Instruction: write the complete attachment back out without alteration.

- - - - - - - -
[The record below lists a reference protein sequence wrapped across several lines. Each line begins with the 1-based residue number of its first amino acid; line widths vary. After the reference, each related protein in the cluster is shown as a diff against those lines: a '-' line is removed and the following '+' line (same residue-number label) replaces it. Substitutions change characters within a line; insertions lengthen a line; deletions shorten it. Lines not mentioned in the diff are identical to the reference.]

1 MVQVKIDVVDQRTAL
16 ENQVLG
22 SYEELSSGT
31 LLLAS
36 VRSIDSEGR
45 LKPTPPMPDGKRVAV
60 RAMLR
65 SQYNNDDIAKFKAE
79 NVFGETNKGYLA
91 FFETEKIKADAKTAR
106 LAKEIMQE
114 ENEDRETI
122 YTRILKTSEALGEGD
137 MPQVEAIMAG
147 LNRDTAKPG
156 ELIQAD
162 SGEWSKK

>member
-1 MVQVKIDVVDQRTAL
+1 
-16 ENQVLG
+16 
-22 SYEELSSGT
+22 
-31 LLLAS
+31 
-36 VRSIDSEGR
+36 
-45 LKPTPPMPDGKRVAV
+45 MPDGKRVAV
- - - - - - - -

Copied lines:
[The record below lists a reference protein sequence wrapped across several lines. Each line begins with the 1-based residue number of its first amino acid; line widths vary. After the reference, each related protein in the cluster is shown as a diff against those lines: a '-' line is removed and the following '+' line (same residue-number label) replaces it. Substitutions change characters within a line; insertions lengthen a line; deletions shorten it. Lines not mentioned in the diff are identical to the reference.]

1 MVQVKIDVVDQRTAL
16 ENQVLG
22 SYEELSSGT
31 LLLAS
36 VRSIDSEGR
45 LKPTPPMPDGKRVAV
60 RAMLR
65 SQYNNDDIAKFKAE
79 NVFGETNKGYLA
91 FFETEKIKADAKTAR
106 LAKEIMQE
114 ENEDRETI
122 YTRILKTSEALGEGD
137 MPQVEAIMAG
147 LNRDTAKPG
156 ELIQAD
162 SGEWSKK

>member
-1 MVQVKIDVVDQRTAL
+1 
-16 ENQVLG
+16 
-22 SYEELSSGT
+22 
-31 LLLAS
+31 
-36 VRSIDSEGR
+36 
-45 LKPTPPMPDGKRVAV
+45 MPDGKRVAV